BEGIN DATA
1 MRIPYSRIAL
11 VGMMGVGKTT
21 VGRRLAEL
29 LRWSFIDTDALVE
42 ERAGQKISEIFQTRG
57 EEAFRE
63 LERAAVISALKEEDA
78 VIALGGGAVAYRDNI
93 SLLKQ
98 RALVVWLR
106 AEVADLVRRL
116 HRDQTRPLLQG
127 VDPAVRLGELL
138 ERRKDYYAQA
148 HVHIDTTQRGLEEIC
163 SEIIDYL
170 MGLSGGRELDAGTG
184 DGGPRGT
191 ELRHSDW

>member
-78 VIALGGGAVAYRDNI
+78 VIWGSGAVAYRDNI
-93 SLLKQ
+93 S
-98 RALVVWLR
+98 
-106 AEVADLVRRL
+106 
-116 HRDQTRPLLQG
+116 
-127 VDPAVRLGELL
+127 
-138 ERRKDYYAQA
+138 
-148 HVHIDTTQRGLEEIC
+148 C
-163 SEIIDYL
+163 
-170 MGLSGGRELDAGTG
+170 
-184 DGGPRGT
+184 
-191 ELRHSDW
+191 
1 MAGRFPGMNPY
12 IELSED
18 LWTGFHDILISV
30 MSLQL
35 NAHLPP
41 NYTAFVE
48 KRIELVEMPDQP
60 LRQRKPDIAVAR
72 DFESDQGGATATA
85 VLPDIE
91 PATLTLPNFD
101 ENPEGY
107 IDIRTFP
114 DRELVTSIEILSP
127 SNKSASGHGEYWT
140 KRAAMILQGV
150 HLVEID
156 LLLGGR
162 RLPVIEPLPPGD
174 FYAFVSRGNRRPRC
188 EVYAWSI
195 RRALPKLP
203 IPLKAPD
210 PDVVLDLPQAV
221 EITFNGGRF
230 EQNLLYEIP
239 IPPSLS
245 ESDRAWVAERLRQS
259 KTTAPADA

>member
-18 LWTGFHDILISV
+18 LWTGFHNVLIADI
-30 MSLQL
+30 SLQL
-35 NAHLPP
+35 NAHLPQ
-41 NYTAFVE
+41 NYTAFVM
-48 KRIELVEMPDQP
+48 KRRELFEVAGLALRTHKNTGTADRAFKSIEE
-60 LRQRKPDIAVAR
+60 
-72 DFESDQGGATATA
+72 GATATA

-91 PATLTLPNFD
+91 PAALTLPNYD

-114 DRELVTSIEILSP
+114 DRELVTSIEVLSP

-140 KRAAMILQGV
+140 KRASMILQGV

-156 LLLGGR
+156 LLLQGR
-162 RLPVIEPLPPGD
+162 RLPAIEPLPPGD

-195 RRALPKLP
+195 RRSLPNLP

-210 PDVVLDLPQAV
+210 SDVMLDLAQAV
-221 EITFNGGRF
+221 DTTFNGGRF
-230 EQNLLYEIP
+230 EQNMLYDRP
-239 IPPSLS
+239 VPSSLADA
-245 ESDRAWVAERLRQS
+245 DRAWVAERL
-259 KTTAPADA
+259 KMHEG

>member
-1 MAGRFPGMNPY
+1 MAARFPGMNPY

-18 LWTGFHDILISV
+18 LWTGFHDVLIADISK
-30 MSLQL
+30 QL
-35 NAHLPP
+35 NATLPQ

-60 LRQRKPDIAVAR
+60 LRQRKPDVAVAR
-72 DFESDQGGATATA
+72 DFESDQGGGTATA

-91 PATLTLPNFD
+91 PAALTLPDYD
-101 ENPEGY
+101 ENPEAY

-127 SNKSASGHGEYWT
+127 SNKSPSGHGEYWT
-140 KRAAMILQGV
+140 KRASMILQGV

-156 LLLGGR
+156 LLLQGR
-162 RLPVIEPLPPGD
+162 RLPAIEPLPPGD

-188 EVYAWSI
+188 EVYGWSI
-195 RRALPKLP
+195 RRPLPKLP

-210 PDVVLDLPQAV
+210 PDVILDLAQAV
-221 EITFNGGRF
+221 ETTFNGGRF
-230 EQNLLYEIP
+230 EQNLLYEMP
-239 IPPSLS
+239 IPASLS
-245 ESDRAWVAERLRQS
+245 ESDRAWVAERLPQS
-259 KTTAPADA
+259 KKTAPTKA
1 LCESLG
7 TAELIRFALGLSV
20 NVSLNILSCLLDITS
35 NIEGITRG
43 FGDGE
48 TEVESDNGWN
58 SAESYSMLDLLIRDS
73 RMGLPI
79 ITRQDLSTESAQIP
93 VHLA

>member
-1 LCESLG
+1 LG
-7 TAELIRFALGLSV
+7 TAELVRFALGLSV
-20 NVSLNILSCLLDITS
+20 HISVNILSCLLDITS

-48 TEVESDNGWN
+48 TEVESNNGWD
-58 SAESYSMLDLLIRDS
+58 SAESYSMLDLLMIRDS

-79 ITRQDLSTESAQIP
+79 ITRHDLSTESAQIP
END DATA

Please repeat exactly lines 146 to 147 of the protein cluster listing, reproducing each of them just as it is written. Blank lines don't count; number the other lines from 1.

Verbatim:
-230 EQNLLYEIP
+230 EQNLLYEMP